is the greenish film that used to get formed, over time, in the brass-framed mirrors used in the past (basically a sort of rust, due to the oxidation of copper). The sher seems to draw upon some sort of analogy of the poet 'talking to himself' in his madness, or at least a suspiciousness harboured by the Beloved that he is crazed enough to talk to himself, because of which she sees (perhaps metaphorically) the green verdigris on his mirror as the imagined image of a parrot...?

girnii thii ham par barq-e-tajallii na tuur par
dete hai.n baadaa zarf-e-kadaa-khaar dekh kar

गिरनी थी हम पर बर्क़-ए-तजल्ली ना तूर पर

देते हैं बादा ज़र्फ़-ए-कदा-ख़ार देख कर

The lightning of manifestation was to fall on me, not on the Tur mountain
Wine is offered after seeing the capacity of the cup's consumer!


The allusion in the first line is to the Koranic version of the episode where the Ten Commandments were granted to Moses on Mount Sinai (also known as Mount Tur) - wherein God is said to have manifested himself (upon the request of Moses) in the form of a blinding bolt of lightning that pulverised the entire mountain, and caused Moses to become unconscious.

In this sher, the Poet grandiosely declares that the bolt of lightning (which is nothing lesser than God himself manifest!) should have fallen not on the undeserving mountain that was unable to bear its force, but on the Poet! And what reasoning does he have to offer to justify this claim - why, the simple observation that even wine is poured out according to the 'capacity' of the drinker!! What delightful arrogance! What divine pretension!! And perhaps even a biting hint about 'cowardice' of the Almighty in avoiding 'squaring off' against an equal adversary...?

sar phoRnaa vo ghalib-e-shoriidaa-haal kaa
yaad aa gayaa mujhe terii diiwaar dekh kar

सर फोड़ना वो गालिब-ए-शोरीदा-हाल का

याद आ गया मुझे तेरी दीवार देख कर

The breaking of (his) head by that maddened Ghalib
It came back to my mind, on seeing your wall

The maqta is wonderful, as ever! The love-crazed Ghalib ended his life by banging his head on the Beloved's wall - and the wall remains as an enduring reminder of that incident, as also, by implication, of the (wall-like?) implacableness of the Beloved herself...!


musiq said...

आता है मेरे क़त्ल को पर जोश-ए-रश्क से
मरता हूँ उस के हाँथ में तलवार देख हर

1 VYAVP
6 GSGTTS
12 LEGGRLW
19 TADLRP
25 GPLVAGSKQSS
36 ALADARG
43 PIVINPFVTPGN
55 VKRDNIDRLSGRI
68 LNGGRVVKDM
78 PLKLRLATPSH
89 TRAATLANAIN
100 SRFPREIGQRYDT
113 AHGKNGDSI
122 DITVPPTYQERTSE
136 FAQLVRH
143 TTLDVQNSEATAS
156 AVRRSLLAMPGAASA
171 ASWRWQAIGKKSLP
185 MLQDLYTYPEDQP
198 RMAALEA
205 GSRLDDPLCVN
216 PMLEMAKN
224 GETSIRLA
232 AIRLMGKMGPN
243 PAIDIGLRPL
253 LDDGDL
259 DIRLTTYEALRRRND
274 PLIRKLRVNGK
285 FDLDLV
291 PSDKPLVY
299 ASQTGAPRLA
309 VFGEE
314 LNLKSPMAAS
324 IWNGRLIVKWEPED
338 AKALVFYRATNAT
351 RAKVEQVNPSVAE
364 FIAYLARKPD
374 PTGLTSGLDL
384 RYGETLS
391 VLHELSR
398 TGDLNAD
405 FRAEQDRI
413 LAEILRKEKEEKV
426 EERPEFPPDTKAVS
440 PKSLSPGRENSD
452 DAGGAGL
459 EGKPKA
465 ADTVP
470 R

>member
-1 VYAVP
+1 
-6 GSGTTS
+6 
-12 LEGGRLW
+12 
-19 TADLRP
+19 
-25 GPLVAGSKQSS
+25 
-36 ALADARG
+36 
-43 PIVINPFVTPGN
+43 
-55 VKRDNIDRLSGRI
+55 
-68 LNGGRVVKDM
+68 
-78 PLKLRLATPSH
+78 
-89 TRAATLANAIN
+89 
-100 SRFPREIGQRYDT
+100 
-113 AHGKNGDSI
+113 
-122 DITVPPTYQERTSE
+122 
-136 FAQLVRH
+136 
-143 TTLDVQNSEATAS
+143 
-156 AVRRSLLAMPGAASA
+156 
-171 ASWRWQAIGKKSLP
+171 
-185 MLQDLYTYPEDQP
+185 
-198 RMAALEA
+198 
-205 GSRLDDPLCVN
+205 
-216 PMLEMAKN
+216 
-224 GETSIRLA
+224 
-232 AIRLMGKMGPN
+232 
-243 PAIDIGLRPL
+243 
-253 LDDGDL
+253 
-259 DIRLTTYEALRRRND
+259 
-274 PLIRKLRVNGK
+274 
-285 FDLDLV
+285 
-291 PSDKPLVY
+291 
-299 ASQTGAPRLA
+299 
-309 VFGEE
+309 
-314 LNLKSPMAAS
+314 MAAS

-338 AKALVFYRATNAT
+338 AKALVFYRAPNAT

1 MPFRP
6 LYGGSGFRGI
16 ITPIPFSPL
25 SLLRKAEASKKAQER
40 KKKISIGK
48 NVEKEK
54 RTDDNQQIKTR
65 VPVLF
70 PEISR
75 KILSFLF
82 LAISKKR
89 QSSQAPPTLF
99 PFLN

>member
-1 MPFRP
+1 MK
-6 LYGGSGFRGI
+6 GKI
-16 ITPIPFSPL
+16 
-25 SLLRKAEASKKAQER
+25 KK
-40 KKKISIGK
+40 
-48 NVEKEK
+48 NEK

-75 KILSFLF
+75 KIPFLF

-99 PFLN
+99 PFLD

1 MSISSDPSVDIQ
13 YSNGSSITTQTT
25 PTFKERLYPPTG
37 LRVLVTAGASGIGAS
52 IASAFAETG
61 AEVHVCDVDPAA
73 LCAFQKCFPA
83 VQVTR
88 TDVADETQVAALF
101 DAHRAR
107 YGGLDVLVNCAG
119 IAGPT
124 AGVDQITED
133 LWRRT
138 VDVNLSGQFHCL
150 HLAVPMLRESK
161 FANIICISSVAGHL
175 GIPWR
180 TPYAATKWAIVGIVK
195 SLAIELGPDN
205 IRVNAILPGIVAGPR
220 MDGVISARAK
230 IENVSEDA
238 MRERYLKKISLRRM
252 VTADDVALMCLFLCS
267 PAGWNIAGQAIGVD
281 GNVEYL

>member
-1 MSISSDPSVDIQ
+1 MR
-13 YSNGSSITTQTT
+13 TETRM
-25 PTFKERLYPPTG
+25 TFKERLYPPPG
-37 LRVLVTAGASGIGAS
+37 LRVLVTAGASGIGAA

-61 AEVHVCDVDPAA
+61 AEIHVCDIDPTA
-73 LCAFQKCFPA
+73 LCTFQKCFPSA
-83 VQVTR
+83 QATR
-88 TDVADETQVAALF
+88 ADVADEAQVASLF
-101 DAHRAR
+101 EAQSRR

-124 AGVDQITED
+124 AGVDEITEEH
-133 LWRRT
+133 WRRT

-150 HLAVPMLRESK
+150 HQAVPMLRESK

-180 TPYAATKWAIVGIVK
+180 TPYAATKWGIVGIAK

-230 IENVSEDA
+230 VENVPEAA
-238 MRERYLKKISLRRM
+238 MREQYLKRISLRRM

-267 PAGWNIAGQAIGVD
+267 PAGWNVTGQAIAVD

She comes to murder me, but with a fit of jealousy/envy
I could die (of happiness) on seeing such a weapon

She obviously has feelings for him if he can arouse jealousy in her!
and thus his happy death :)

deewaan said...

hmm... possible...possible... The grammar would certainly allow it. The situation still seems somewhat at odds with the general ghazal scenario, though.

Shweta said...

Hey! On a Wednesday?! Goody goodlum.
Have a half-baked theory on the tota-mirror sher. Could the context be based on that post-nikaah ceremony of muh-dikhaai where they look at each other for the first time. Suspicion of foul-play perhaps? Is the patinated mirror supposed to reveal the owner’s/groom’s indigence or age? Why a tota, though? Dunno. Definitely intriguing.


I am suitably punished for not having checked this site for updates!

Thanx yet again for the beautiful summarization of Ghalib, but am afraid this time I was too taken away by Faiz. What a gorgeous ode of his you chose. Made my day, Faiz did! :)

deewaan said...

Shweta: On the 'dismay on muh-dikhai' scenario...: the problem would be, as you point out, that the 'totee' motif would be left unexplained. I don't know of any stylised negative associations (of decrepit age or otherwise) in respect of parrots. on the other
hand, the totaa-mirror juxtaposition, whenever it is evoked, almost invariably recalls the use of the mirror as a trick to make the parrot talk.

However, taking off from your suggestion, one possible take could be that the Beloved suspects the Poet's 'show' of indigence is merely a ruse to win her sympathy (and possibly make her 'talk' to him?)

Deepti: Glad you like Faiz too - we are quite partial to him on this forum, as you would have noticed! :-)